Watchdog Complaint Cites Dark-Money Group Targeting Collins

Watchdog Complaint Cites Dark-Money Group Targeting Collins
AP Photo/Andrew Harnik
Watchdog Complaint Cites Dark-Money Group Targeting Collins
AP Photo/Andrew Harnik
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A liberal dark-money group that popped up in Maine earlier this year and has already spent at least $1 million in attack ads against four-term Republican Sen. Susan Collins is drawing new scrutiny.

A conservative-leaning watchdog group has filed an IRS complaint against Maine Momentum, a nonprofit whose leaders have direct ties to the state’s Democratic Party, as well as to Collins’ leading Democratic opponent, Sara Gideon.

In a letter to IRS Commissioner Charles Rettig, the Foundation for Accountability and Civic Trust, or FACT, argues that Maine Momentum is violating its 501(c)(4) nonprofit tax status by engaging in a “consistent pattern of activities and public admissions” that show it’s acting as an arm of the Democratic Party rather than serving the public good, as nonprofit tax laws require.

The complaint alleges that Maine Momentum, which calls itself a tax-exempt “grassroots advocacy effort” not required to disclose its donors, in reality is operating for the “substantial private benefit of the Democratic Party and Maine’s 2020 Democratic candidates for Senate instead of serving the public interest by promoting social welfare of the general public.”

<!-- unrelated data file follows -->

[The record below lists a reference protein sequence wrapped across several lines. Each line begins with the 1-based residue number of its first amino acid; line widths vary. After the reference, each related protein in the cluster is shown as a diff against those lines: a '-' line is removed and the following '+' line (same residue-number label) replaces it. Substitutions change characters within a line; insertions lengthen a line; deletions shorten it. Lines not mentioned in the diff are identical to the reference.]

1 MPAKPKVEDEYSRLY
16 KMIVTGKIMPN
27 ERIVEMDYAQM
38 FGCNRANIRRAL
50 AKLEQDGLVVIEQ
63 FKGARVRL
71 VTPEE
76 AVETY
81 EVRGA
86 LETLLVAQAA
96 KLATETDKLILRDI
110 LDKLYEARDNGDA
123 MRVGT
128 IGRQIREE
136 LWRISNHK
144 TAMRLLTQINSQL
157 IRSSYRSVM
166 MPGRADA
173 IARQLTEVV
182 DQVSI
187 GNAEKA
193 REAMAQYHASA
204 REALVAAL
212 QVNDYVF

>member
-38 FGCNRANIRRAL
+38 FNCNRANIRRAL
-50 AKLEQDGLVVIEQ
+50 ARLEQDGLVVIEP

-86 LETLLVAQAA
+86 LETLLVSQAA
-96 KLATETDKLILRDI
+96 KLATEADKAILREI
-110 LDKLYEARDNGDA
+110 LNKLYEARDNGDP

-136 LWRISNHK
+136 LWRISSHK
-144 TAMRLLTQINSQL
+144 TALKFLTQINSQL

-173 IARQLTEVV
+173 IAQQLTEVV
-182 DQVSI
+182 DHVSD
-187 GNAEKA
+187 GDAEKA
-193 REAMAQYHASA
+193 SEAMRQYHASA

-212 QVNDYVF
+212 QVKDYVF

Under IRS law, groups formed as 501(c)(4)s cannot stand in support or against any politician, whether done indirectly or directly. They are allowed to participate in minimal political activities, but those activities cannot be the sole focus of the organization.

Since the Supreme Court’s 2010 Citizens United case, which opened the floodgates for unions and corporations to spend unlimited amounts of money on ads and other efforts to influence voters, dark-money groups on the right and left have proliferated with little IRS regulation and enforcement.

When it comes to Maine Momentum, FACT argues that the organization is operating well outside the boundaries of the law.

“Section 501(c)(4) of the Internal Revenue Code maintains the integrity of social welfare organizations, as well as citizens’ confidence in their efforts,” Kendra Arnold, FACT’s executive director, said in a statement to RealClearPolitics. “These organizations are supposed to promote the social welfare of the general public not engage in overtly partisan politics, and there are many facts in this case which bring into question Maine Momentum’s execution of this requirement.”

The IRS complaint refers to quotes by one of the group’s leaders in a Portland Press Herald article describing its “sole focus” as “advocacy and accountability and public education” about Collins and her reelection campaign, part of a “multipronged strategy” by national Democratic operatives to defeat her.

The complaint also highlights several of the group’s direct ties to the Maine Democratic Party and Collins’ top Democratic opponent, Maine House Speaker Gideon. Christopher Glynn, the spokesman for Maine Momentum, had worked as recently as June for Gideon. Before that, he served as a spokesman for the Maine Democratic Party.

The group’s executive director, Willy Ritch, previously worked as the spokesperson for Maine Democratic Rep. Chellie Pingree. Lily Herrmann, the group’s community organizing and outreach director, also previously worked for the state Democratic Party and served as the co-president of the Colby College Democrats and chair of the Waterville Democratic Committee.

Hermann’s LinkedIn profile, the complaint notes, mentions her participation in a candidate training program run by Emerge Maine, a group that was forced to convert to a 527 political organization after the IRS denied its tax exemption in 2011 because its activities violated the private benefit rules for 501(c)(4) organizations by benefiting only the Democratic Party.